Inland shipping holds the ACES
Damen Shipyards has announced the completion of development of its air chamber energy saving (ACES) technology, following trials based on an inland waterways tanker vessel.
Damen company Bodewes Binnenvaart, seeking to meet the challenge of lower fuel consumption from reduced hull resistance, has worked with partners including the Dutch Institute Marin in Wageningen and DST in Duisburg, Germany to investigate methods of reducing the frictional drag on ships by inserting air between the ship’s hull and the water. The research centred on the physical mechanisms, and how these could best be incorporated into the design of a vessel, and the energy savings which would result.
According to the Damen Shipyards group, the resistance of a vessel in water can be subdivided into the following components: friction resistance, form resistance and wave-making resistance, of which the friction resistance at the key speeds for transport vessels makes up some 60%-70% of total resistance. The energy-saving air-lubricated ships project (commonly referred to by its Dutch acronym PELS) instigated by Damen Shipyards showed that the air chamber concept, whereby air is blown into recesses in the bottom of the ship, resulted in the greatest efficiency.
Bodewes Binnenvaart subsequently submitted an existing, conventional inland shipping barge for the validation of the model-scale tests. The actual form of the air chambers was decided based on the data collected during the model tests. Test sailings were conducted in 2009 and 2010 in different conditions on Dutch inland shipping routes to build up a representative picture of the average sailing profile for this type of vessel. These data were compared with the data collected during the model tests at Marin and DST, which provided a mathematical model.
The outcome was a reduction in resistance of some 10% to 20% at typical operational speeds for this ship. Application of the ACES concept to a standard Damen River Liner DRL 11.45e is therefore expected to yield average fuel savings of around 15%. For a conventional vessel with a usage of 400m3/year, application of ACES is predicted to save the owner some 60m3/year, with corresponding savings in CO2 emissions.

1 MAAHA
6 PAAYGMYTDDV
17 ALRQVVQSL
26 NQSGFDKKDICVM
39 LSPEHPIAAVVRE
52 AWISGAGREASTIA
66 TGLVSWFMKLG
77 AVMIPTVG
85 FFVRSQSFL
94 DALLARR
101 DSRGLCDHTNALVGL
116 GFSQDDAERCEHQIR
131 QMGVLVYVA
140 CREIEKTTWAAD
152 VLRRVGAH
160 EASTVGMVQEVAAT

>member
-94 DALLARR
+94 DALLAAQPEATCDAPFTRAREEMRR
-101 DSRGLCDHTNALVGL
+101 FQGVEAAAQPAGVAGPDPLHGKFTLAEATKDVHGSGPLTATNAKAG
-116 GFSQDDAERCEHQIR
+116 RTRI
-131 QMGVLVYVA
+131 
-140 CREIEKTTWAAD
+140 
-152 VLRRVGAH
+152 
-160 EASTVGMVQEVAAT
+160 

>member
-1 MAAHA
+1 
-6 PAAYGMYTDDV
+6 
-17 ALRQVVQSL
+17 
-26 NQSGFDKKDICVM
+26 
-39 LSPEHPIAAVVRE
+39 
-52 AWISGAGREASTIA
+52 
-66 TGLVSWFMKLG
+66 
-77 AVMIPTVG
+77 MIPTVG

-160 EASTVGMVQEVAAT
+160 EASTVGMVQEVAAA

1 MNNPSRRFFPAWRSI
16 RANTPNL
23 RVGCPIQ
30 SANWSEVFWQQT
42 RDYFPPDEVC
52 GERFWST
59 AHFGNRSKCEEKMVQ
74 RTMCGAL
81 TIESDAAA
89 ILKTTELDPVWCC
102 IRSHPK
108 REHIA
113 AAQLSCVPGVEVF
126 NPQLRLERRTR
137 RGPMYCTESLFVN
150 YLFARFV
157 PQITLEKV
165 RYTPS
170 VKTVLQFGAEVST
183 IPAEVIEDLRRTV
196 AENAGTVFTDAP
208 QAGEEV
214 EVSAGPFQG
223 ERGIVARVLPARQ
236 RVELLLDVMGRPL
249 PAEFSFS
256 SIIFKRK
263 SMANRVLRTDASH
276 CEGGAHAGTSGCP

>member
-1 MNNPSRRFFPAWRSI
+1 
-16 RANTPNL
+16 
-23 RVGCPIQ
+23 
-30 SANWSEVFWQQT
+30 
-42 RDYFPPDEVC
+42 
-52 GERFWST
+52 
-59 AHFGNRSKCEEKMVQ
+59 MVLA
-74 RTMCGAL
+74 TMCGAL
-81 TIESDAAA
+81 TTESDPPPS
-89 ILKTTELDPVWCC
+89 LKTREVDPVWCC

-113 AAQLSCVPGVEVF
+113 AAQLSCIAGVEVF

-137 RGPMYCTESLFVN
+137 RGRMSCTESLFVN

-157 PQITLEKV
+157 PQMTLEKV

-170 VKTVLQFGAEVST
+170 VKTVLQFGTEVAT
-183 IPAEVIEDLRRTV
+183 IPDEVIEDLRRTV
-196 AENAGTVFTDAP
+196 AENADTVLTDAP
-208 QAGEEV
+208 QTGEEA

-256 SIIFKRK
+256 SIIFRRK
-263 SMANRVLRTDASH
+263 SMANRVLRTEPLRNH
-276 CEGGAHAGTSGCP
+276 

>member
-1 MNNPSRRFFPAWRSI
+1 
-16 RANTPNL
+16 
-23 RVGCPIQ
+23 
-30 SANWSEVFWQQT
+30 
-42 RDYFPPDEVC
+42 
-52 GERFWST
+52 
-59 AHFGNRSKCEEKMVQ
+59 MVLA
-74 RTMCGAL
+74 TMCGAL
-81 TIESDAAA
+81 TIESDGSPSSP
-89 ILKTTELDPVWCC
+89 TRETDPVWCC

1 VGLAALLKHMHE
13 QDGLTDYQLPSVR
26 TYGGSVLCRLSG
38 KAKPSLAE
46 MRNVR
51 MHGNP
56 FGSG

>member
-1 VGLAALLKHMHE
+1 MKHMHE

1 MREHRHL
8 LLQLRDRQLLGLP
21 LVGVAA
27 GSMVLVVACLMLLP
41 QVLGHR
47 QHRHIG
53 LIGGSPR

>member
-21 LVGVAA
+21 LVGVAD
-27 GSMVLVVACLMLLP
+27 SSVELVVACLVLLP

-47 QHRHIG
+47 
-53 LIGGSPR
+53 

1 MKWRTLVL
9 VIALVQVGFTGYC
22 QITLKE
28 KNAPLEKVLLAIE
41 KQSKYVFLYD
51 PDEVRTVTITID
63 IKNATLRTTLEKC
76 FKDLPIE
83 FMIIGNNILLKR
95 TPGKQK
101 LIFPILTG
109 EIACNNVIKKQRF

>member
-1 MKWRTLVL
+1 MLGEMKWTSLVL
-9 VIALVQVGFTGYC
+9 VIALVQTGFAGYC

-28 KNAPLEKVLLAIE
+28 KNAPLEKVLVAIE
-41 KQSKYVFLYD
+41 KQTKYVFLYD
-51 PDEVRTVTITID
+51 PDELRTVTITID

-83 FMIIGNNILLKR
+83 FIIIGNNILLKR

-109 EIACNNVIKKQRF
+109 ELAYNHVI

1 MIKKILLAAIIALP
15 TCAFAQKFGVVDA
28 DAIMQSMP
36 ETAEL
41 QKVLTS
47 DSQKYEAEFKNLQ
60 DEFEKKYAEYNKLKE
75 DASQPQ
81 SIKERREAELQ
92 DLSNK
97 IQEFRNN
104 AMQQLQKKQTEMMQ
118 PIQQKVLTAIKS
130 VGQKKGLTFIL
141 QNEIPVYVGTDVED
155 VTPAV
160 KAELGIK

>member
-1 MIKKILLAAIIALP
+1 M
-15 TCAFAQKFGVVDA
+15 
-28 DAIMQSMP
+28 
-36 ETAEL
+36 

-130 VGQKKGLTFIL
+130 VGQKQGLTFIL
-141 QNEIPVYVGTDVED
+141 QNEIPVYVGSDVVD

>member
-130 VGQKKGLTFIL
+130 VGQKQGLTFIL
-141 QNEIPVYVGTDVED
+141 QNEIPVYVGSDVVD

Damen points out that because the system is not linked to a particular type of engine or specific number of revolutions and its workings are not influenced by the use of follow-up techniques for exhaust fumes, its application represents a welcome addition to the options currently available to ship owners. The company says it is equally suited to dry bulk cargo vessels, and ships fitted with the system can be classed by Bureau Veritas according to the notation: ‘Air Lubricated Vessel’.
In addition to the members of the project team (namely Damen, Bodewes Binnenvaart, Marinvention, DST, Marin, Imtech and the Netherlands Shipbuilding Industry Association VNSI) the Dutch Ministry of Economic Affairs and Gelderland Province contributed to the technological development. After completion of the PELS 2 project, additional research was carried out with the support of the European Commission. Damen says that the system will be brought to the market for various vessel types, being applicable to all inland shipping.
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